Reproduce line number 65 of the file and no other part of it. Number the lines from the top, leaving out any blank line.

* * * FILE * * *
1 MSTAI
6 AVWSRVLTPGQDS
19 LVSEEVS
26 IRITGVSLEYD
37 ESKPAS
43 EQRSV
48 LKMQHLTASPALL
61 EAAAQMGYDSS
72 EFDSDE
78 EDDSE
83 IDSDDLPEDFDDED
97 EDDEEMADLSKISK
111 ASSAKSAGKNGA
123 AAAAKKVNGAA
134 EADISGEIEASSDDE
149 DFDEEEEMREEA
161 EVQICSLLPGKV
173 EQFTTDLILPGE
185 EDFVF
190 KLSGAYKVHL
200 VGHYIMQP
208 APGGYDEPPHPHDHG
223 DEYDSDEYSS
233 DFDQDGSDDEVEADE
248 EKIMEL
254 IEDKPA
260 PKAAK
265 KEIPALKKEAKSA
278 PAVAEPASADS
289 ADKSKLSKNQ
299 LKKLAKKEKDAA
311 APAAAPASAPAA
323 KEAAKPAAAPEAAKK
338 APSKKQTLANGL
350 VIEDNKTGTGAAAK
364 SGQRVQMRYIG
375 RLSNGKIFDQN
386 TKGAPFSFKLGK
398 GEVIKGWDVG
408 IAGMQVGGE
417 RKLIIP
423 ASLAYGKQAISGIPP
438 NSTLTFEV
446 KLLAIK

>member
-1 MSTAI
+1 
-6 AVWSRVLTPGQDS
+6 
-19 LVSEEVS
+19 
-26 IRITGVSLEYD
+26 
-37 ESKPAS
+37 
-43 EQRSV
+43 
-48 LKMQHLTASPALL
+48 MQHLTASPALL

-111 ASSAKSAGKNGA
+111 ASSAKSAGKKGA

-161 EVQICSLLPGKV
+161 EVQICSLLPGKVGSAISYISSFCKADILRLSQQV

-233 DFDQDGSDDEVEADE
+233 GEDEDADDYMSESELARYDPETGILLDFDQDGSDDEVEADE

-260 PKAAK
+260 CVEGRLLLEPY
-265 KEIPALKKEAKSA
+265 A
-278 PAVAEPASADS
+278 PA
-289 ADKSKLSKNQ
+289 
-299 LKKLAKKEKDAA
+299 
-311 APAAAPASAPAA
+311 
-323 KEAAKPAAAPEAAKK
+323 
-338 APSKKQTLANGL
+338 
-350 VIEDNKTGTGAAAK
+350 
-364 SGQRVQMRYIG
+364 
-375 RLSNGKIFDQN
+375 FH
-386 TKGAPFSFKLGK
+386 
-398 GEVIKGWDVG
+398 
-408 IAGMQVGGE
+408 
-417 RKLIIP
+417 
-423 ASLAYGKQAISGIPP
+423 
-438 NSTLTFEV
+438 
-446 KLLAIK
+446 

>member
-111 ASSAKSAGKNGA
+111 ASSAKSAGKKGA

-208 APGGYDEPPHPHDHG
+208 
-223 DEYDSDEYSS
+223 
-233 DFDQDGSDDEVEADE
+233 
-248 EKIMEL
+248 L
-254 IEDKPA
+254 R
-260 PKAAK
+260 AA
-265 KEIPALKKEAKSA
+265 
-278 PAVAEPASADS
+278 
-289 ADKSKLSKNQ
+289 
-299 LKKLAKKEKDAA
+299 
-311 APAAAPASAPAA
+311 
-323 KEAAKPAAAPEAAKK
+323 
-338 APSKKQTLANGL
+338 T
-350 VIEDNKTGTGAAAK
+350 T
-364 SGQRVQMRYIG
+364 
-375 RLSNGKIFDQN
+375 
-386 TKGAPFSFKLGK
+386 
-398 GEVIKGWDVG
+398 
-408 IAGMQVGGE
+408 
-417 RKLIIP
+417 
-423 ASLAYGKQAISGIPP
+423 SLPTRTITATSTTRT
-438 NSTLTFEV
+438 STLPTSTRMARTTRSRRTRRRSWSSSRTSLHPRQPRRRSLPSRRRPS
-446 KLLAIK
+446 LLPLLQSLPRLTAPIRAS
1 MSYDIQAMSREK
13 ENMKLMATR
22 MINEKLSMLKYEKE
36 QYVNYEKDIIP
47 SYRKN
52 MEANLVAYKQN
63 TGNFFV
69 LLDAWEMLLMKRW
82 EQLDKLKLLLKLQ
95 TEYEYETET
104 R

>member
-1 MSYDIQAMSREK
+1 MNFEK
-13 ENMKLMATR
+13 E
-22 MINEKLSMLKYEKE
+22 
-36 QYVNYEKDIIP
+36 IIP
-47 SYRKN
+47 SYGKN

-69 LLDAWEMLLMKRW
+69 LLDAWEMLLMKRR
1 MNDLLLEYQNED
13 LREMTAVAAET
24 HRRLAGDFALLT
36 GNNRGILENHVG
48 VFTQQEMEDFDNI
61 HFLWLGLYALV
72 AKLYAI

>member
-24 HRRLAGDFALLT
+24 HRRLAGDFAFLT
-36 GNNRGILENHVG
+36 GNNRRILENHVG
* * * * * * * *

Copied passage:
+233 GEDEDADDYMSESELARYDPETGILLDFDQDGSDDEVEADE